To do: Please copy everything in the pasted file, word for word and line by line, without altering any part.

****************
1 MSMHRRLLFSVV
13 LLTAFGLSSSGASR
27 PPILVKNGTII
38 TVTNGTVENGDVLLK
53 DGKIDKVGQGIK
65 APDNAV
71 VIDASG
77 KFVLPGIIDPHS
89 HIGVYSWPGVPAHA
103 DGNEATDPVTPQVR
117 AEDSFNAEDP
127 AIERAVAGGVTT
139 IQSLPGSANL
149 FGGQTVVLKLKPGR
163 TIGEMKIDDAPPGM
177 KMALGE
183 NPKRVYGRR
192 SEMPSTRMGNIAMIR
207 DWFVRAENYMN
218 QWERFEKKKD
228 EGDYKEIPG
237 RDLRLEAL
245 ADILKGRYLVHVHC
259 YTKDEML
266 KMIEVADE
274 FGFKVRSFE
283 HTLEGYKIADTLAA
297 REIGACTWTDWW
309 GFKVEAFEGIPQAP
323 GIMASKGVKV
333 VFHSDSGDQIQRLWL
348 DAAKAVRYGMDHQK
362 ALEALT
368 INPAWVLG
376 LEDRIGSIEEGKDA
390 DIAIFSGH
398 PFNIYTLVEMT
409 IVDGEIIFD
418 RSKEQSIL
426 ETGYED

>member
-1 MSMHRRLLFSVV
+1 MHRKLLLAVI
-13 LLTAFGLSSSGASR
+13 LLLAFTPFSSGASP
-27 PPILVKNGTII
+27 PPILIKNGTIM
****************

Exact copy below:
1 MSMHRRLLFSVV
13 LLTAFGLSSSGASR
27 PPILVKNGTII
38 TVTNGTVENGDVLLK
53 DGKIDKVGQGIK
65 APDNAV
71 VIDASG
77 KFVLPGIIDPHS
89 HIGVYSWPGVPAHA
103 DGNEATDPVTPQVR
117 AEDSFNAEDP
127 AIERAVAGGVTT
139 IQSLPGSANL
149 FGGQTVVLKLKPGR
163 TIGEMKIDDAPPGM
177 KMALGE
183 NPKRVYGRR
192 SEMPSTRMGNIAMIR
207 DWFVRAENYMN
218 QWERFEKKKD
228 EGDYKEIPG
237 RDLRLEAL
245 ADILKGRYLVHVHC
259 YTKDEML
266 KMIEVADE
274 FGFKVRSFE
283 HTLEGYKIADTLAA
297 REIGACTWTDWW
309 GFKVEAFEGIPQAP
323 GIMASKGVKV
333 VFHSDSGDQIQRLWL
348 DAAKAVRYGMDHQK
362 ALEALT
368 INPAWVLG
376 LEDRIGSIEEGKDA
390 DIAIFSGH
398 PFNIYTLVEMT
409 IVDGEIIFD
418 RSKEQSIL
426 ETGYED

>member
-1 MSMHRRLLFSVV
+1 MHRKLLLAVI
-13 LLTAFGLSSSGASR
+13 LLLAFTPFSSGASP
-27 PPILVKNGTII
+27 PPILIKNGTIM